Saturday, May 30, 2009

Postcard from the palace

Blenheim, not Buckingham. The Queen has yet to invite me to her home; while the Duke of Marlborough is a little more welcoming to guests – pay up and you can come in. And palatial would be the word to describe the state rooms: magnificent proportions, designed to impress and packed with treasures, both commissioned and collected.

I doubt there are architects and designers working today whose names will last through history as those of the folk associated with Blenheim have. This is just one example of the work of Vanburgh, Hawksmoor and 'Capability' Brown; and it's a good one.

There's another name linked to Blenheim which will resonate for a while too: Winston Churchill. He was born there and was a frequent visitor, producing many paintings of the grounds in between finding the time to be a memorable leader. He was following the example set by his ancestor - the first Duke of Marlborough – in that. Perhaps it's an effect of the credit crunch that we can't afford to let today's architects spread their wings, and we're lacking in charismatic leaders too.

Of course there's more to Blenheim than the dazzling state rooms. Tall yew hedges give the maze an extra frisson of danger, and make you more appreciative of the open parkland once you find the way out. And you could walk for hours in those grounds, build up an appetite for a visit to the cafĂ© – I can report that the cakes are exceedingly good.

Thursday, May 21, 2009

Postcard from the Globe

Not the original building, obviously! London's south bank looks rather different from Shakespeare's day. I don't think there are records of what the first 'Globe' looked like, but this one was constructed using the best available information and traditional techniques. It's certainly more attractive than the concrete hulk of its near neighbour, the National Theatre.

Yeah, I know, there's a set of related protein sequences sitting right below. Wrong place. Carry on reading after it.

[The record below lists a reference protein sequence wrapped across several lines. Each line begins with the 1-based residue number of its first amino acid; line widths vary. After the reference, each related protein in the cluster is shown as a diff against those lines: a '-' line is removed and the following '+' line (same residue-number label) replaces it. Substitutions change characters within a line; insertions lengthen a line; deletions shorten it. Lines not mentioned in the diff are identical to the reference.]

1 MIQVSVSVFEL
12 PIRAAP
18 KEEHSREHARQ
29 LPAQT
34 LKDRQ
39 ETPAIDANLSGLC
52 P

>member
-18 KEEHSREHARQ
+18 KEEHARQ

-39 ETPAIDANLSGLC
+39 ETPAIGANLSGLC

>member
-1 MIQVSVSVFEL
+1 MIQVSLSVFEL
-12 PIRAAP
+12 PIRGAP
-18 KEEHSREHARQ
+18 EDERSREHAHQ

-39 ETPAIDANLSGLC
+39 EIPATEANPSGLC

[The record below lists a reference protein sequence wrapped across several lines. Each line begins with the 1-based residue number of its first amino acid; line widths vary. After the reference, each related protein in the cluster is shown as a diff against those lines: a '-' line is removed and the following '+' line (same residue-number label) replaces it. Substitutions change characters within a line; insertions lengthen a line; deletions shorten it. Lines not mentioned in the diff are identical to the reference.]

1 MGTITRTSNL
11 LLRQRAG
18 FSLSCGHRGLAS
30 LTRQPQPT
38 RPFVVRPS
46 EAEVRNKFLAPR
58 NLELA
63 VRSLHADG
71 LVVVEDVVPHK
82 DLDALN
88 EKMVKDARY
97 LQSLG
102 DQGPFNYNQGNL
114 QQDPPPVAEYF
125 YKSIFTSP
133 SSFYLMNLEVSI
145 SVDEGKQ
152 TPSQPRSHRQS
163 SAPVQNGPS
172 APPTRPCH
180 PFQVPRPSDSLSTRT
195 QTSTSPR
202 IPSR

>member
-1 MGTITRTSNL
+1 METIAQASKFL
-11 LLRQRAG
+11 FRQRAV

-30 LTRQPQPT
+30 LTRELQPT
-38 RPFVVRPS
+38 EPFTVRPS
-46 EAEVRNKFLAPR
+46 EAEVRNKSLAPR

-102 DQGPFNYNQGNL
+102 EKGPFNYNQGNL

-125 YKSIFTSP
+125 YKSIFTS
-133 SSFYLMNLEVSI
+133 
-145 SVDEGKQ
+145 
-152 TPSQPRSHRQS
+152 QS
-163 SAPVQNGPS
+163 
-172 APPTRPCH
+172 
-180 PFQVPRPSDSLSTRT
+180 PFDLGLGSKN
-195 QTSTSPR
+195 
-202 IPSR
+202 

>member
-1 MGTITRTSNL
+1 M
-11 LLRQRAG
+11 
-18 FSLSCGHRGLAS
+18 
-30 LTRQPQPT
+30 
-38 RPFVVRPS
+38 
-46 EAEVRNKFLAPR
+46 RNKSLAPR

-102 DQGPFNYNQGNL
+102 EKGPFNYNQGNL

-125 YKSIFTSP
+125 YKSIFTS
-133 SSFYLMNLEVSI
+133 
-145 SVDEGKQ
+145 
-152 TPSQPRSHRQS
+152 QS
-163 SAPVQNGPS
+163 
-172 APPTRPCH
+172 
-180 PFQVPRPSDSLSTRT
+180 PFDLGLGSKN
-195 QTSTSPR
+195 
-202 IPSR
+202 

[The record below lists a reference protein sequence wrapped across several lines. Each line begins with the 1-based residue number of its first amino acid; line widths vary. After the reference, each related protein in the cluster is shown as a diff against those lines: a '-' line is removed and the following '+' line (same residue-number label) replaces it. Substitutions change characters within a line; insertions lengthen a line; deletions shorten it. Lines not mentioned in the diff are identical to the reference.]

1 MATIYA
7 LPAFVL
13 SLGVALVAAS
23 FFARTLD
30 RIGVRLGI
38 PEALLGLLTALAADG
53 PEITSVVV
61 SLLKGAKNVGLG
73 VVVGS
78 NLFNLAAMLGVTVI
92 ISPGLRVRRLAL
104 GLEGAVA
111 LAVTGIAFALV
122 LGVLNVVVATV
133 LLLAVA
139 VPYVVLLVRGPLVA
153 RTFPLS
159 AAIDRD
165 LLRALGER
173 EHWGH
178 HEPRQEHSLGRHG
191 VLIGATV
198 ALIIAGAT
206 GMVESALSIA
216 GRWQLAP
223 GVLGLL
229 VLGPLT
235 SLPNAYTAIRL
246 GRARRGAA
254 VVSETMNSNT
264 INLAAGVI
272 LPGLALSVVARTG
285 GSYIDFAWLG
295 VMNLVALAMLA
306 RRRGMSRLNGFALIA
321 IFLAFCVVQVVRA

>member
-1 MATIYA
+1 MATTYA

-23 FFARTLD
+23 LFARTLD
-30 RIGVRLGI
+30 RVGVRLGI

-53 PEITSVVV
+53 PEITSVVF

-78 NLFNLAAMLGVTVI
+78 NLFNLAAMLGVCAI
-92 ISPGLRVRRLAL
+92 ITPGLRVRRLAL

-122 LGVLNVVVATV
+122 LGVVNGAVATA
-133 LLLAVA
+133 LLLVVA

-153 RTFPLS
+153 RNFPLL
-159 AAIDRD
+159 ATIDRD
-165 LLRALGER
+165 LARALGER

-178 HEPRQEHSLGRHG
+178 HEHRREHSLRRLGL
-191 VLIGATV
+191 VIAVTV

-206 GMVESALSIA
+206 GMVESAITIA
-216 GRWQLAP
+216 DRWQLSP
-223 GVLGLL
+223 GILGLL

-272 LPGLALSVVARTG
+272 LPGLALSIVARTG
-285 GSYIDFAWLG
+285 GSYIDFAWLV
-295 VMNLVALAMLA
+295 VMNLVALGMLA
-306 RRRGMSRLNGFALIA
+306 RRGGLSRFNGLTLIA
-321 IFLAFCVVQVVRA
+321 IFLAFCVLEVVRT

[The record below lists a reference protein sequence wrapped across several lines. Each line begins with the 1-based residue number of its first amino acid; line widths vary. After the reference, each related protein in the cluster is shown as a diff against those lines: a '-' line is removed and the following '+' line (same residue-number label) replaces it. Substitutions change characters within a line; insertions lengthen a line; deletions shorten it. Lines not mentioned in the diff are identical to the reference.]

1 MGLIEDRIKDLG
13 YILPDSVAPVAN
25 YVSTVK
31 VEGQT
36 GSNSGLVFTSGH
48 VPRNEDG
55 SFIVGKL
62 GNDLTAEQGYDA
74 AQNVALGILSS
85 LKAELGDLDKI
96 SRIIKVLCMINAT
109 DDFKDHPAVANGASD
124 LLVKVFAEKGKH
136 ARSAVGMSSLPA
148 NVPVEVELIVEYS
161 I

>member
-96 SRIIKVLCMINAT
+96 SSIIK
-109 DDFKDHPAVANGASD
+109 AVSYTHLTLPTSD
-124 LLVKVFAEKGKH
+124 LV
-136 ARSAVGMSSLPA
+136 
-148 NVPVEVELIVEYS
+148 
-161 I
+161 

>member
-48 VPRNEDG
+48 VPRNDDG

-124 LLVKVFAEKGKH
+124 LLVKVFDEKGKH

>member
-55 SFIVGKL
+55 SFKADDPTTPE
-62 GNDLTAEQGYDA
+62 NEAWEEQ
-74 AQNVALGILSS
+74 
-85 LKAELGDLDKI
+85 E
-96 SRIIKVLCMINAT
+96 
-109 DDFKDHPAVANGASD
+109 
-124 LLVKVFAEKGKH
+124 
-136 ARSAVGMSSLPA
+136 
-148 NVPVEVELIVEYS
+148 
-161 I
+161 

Walking along this stretch of the Thames is an architectural cocktail. As well as the theatres, Tate Modern looms out of the old Bankside power station, the OXO tower casts a long shadow over the river and the path diverts into cobbled streets, including the site of the Clink prison. It's not all grim; there are plenty of pubs and even the odd stretch of 'beach'.

Distinct lack of forest though. Which gives the opportunity to post this photo that nature watchers will realise is a few weeks old. These bluebell woods are in Warwickshire and are reputed to be part of the original Forest of Arden, where Shakespeare may have wandered and which provided him with his setting for As You Like It – a play you could see if you visited the Globe this summer. I don't just throw this stuff together you know!

Tuesday, May 5, 2009

Postcard from the window

A quiz for the Londoners - work out where I was standing to get that photo! It's quite a view, and would certainly distract me if I worked in that building all the time.

Standing there, taking it in, got me to thinking about a few things, but mainly the fact that you don't often get that perspective on what a beautiful city London is. And the main thing which makes it so is the Thames running through it. Well, that's (unsurprisingly) my take on it. I gave a similar thought to Kerry in Map Reading a while back though. She's up Ben Nevis in this scene, looking out across the Great Glen and reflects:

'Living in London I forget about the horizon,' Kerry said. 'I'm always indoors or on the tube and, unless you get up high, you never get a good view of your surroundings. Then you cross a bridge or look out the window in a tall building and - there it is: London laid out in front of you. It is beautiful, just in a different way to this.'
Quite a contrast in view, but I'm with her – both are beautiful. Apparently, there are studies into the psychological benefits of different types of views. All to do with depth of field of vision, natural or man-made, etc. I don't want to analyse it that much, I just know that variety suits me; I wouldn't want to have to make a definitive choice between architecture or mountains and glens. Maybe it's just the presence of some kind of water in the view that appeals to me.